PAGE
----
Swedish brand’s ‘boring’ billboard, Velcro targets trademark abusers: International round up

Plus Uber launches bike-sharing service in Germany, Pernod Ricard targets Chinese millennials and the best brands for customer experience globally.

Pernod Ricard uses cocktail kits to target Chinese millennials

French distiller Pernod Ricard is using a cocktail kit-delivery service to lure Chinese millennials as it attempts to increase its presence in the Asian nation.

It is understood the distiller is trying to double the share of international spirits in China’s $156bn (£116bn) alcohol market and the company’s main goal is to increase the share of western-style spirits from the current 1% of volume to 2% in China by 2025.

While brands across its portfolio such as Chivas Regal whisky and Martell cognac are already well established in China, Pernod Ricard is now setting its sights on the nation’s emerging middle class, the company’s CEO Alexandre Ricard says.

As part of it’s pitch to the millennial market, the company is selling kits that provide all the ingredients for classic cocktails, with the promise they’ll be delivered to homes within an hour.

The distiller has also revealed an Absolut vodka-sponsored television rap contest and is selling premixed highballs – a combination of whiskey and soda.

Asia has helped drive Pernod Ricard’s growth, with net sales across China and India increasing by 19% and 14% respectively in the nine months to the end of March.

READ MORE: Pernod Ricard targets Chinese millennials with cocktail kits

Uber launches bike-sharing service in Germany

Uber is launching bike-sharing service Jump in Germany as a means of rekindling its relationship with European governments after it was banned from operating some of its services in several cities across Germany, France, Italy, Spain and Belgium.

The plan was delivered as protestors lined the streets in Germany holding signs saying “Uber go home” during one of the company’s conferences in Berlin.

“I want this to signal a deep commitment to Germany. Germany is a little bit of a signal of what the new Uber can be like. We want to work with local governments and cities to make our model work,” says Uber’s chief executive Dara Khosrowshahi.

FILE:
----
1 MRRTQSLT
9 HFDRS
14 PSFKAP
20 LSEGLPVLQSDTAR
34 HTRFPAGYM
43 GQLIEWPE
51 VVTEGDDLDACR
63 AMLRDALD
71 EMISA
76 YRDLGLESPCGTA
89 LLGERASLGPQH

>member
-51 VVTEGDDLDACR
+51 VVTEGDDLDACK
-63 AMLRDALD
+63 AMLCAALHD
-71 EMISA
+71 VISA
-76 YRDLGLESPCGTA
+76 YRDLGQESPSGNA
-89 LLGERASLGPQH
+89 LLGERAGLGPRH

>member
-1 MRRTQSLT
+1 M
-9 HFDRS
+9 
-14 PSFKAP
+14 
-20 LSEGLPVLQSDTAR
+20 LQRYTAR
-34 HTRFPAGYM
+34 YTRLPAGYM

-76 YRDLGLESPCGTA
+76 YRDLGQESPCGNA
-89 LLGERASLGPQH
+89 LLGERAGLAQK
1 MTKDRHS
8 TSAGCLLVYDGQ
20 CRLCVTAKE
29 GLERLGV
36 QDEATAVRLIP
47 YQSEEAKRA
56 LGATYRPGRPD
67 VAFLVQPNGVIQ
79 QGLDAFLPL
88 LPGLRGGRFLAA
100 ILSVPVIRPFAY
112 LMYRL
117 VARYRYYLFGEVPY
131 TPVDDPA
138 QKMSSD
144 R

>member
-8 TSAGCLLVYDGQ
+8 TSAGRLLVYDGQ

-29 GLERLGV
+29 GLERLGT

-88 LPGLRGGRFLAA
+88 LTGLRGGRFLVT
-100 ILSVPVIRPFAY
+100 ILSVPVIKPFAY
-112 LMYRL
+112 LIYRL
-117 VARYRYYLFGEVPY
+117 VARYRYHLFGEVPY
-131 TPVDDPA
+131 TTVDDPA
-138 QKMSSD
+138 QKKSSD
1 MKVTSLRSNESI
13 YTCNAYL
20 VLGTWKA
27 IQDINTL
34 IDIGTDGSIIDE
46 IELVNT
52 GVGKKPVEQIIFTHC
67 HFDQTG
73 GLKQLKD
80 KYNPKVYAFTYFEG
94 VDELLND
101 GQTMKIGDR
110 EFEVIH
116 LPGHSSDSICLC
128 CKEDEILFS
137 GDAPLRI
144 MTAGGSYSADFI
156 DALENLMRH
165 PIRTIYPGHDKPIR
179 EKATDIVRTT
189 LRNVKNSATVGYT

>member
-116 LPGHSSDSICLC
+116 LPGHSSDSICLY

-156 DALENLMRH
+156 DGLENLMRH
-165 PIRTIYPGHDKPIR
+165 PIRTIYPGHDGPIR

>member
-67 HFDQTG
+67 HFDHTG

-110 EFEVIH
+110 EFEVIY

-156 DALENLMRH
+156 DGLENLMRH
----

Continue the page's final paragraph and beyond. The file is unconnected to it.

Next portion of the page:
Jump’s dockless electric bikes have already been rolled out in San Francisco, where there are 250 bikes available.

READ MORE: Uber jumps into Europe’s crowded bike-sharing service

Velcro responds to trademark complaints with catchy tune

For some, life’s too short to get angry and for Velcro – the company behind the renowned hook and loop system – that mantra rings true.

Last year, Velcro released a video featuring singing lawyers who urged people not to use the trademark Velcro brand name. While many found the marketing ploy amusing, there were a number of YouTubers who did not and it’s safe to say they weren’t afraid of speaking their minds.

In response to the criticism, Velco has released a new video titled ‘Thank You For Your Feedback – Don’t Say Velcro’.

Throughout the video, rude and expletive-laden comments such as “These f***ing clowns”, are turned into lyrics for an up-tempo rock song. The video also offers other alternative names for Velcro such as “Friction Fuzz”, “Grab-It Fabric” and “SKRRRSSHHHHH”.

While the video takes a humorous stance, Kate Swaine, partner at the law firm, Gowling, says it addresses a very real issue.

“This is certainly an innovative and amusing way to tackle what can be a very serious issue for a brand – genericism. The aim is to raise the profile of the word Velcro as a brand and not as a descriptor. The very fact that we are talking about it tells us the campaign is achieving some success. Perhaps we will see other brands trying to educate the public through the medium of song?”